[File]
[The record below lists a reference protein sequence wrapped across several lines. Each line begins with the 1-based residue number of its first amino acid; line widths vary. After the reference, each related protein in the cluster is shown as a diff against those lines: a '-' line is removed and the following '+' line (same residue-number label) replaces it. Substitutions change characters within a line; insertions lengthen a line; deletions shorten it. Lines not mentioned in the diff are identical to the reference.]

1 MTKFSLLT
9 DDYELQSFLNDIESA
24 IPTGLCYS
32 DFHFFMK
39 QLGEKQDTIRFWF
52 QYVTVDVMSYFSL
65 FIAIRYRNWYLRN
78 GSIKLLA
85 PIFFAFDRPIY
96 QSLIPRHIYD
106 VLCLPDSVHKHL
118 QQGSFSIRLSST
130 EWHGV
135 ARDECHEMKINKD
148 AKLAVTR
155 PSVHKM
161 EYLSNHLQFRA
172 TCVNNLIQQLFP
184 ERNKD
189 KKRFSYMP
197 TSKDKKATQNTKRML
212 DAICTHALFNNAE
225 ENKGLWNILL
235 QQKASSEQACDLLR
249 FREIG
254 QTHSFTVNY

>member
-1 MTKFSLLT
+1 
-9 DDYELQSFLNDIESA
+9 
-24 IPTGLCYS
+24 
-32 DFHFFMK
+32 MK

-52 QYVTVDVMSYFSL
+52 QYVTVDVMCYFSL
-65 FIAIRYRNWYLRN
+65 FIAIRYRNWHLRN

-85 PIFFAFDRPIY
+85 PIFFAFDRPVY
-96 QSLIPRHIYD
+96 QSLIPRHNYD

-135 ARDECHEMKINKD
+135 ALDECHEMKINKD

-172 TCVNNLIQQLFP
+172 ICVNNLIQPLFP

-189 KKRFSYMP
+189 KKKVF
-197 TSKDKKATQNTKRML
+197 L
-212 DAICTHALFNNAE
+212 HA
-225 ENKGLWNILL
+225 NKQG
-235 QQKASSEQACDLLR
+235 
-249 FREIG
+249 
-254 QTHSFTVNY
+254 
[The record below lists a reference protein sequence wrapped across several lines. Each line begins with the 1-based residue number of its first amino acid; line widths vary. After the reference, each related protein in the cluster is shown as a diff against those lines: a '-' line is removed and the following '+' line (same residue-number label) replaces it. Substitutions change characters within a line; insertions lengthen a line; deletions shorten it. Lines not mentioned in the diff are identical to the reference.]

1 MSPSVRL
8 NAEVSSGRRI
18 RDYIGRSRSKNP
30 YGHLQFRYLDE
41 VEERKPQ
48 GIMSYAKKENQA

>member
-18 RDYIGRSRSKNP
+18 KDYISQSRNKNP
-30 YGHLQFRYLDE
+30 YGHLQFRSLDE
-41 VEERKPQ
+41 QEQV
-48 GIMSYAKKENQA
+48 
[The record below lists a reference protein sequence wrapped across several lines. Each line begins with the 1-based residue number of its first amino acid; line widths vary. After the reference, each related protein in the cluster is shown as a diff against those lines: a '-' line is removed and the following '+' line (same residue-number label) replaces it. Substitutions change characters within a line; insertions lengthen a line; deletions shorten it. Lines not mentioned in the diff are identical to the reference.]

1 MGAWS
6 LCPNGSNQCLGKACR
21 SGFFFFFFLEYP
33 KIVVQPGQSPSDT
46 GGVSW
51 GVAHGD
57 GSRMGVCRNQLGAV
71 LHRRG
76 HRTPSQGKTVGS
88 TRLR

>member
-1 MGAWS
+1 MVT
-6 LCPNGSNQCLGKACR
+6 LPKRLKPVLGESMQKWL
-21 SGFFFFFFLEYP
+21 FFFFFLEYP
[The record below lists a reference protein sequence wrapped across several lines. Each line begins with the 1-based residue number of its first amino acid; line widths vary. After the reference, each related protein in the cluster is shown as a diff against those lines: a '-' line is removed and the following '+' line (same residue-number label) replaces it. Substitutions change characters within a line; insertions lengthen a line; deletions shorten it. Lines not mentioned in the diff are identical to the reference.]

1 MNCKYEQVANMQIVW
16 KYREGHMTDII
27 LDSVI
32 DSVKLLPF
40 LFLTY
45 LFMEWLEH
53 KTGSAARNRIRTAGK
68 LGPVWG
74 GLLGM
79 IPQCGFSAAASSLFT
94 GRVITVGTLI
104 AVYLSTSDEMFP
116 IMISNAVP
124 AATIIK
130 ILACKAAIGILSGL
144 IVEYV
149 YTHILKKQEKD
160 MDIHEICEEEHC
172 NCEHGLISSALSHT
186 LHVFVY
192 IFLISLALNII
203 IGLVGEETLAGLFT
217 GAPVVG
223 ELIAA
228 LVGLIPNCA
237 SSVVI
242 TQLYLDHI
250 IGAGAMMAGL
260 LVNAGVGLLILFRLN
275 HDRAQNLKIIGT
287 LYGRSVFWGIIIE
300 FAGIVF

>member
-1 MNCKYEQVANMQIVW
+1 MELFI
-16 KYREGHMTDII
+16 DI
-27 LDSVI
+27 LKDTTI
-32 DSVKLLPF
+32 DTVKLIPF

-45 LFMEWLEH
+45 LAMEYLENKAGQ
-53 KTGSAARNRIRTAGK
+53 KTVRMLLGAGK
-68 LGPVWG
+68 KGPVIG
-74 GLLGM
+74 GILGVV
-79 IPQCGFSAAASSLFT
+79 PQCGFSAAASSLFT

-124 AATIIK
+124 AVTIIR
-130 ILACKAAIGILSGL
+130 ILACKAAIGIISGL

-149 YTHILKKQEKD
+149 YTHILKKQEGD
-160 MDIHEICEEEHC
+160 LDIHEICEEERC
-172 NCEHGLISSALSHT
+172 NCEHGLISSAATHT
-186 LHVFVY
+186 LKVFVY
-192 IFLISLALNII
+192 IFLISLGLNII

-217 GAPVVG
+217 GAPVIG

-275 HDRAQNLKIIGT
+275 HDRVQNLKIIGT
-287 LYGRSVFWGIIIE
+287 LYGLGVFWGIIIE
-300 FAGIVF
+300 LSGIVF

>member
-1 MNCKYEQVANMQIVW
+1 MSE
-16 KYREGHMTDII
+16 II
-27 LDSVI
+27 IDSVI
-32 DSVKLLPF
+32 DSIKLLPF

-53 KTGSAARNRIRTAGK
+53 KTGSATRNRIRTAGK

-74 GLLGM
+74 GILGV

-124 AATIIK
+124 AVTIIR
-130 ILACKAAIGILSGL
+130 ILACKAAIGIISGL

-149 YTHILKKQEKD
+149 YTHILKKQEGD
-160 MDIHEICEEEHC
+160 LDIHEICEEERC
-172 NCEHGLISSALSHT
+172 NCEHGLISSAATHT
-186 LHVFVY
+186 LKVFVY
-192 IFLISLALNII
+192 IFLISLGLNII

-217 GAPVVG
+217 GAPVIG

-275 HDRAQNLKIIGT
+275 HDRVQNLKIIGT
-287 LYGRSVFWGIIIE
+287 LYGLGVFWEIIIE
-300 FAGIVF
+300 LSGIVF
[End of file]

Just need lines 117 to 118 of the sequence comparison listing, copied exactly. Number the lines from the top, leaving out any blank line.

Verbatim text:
186 LHVFVY
192 IFLISLALNII